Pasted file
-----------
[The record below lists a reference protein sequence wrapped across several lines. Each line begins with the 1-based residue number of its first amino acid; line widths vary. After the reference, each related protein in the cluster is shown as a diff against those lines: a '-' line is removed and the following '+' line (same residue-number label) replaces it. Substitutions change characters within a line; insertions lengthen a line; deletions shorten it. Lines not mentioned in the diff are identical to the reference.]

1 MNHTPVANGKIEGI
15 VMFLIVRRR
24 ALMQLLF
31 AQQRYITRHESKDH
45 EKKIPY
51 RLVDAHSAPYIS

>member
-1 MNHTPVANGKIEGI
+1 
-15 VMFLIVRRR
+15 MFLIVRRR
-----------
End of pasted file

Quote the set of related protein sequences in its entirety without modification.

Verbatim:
[The record below lists a reference protein sequence wrapped across several lines. Each line begins with the 1-based residue number of its first amino acid; line widths vary. After the reference, each related protein in the cluster is shown as a diff against those lines: a '-' line is removed and the following '+' line (same residue-number label) replaces it. Substitutions change characters within a line; insertions lengthen a line; deletions shorten it. Lines not mentioned in the diff are identical to the reference.]

1 MNHTPVANGKIEGI
15 VMFLIVRRR
24 ALMQLLF
31 AQQRYITRHESKDH
45 EKKIPY
51 RLVDAHSAPYIS

>member
-1 MNHTPVANGKIEGI
+1 
-15 VMFLIVRRR
+15 MFLIVRRR